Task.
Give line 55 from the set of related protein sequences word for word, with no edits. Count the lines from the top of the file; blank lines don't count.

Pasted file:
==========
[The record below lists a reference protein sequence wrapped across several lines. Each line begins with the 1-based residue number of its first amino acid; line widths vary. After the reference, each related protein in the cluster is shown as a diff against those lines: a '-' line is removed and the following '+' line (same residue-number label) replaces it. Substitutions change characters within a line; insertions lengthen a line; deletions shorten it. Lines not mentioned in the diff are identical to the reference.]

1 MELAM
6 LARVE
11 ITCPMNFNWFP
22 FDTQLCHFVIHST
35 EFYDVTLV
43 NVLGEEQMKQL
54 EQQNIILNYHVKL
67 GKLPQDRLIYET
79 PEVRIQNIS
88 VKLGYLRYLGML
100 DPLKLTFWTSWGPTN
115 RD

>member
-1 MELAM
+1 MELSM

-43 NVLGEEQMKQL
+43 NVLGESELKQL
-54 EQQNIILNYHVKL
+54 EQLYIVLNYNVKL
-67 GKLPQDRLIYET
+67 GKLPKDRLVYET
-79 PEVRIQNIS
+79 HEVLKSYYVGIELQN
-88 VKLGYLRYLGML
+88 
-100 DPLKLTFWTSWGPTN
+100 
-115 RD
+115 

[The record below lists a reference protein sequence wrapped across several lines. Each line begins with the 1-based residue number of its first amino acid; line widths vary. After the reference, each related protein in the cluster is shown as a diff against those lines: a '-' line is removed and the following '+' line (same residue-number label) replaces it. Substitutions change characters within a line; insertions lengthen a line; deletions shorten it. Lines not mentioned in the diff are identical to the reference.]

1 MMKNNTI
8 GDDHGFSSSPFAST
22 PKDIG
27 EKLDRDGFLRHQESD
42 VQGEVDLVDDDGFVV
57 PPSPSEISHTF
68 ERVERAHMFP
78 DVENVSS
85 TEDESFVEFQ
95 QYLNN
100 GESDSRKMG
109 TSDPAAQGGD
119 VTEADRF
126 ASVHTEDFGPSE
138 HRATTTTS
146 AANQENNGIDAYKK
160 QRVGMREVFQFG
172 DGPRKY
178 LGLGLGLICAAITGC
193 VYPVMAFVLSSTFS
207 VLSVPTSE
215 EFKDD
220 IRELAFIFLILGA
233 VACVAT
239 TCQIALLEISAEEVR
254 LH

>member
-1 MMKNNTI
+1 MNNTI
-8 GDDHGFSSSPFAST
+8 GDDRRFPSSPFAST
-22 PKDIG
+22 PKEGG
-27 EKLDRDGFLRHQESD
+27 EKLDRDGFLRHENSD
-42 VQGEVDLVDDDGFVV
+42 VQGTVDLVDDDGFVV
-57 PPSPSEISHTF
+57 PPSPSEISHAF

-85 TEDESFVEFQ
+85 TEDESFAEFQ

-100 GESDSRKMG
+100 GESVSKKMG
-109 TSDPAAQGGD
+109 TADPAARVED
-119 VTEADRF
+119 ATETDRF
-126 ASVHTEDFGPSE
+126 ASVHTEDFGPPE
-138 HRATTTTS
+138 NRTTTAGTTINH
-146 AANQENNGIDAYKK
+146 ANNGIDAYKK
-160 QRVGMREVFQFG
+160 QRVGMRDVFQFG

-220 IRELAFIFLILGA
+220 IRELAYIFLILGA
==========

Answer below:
233 VACVAT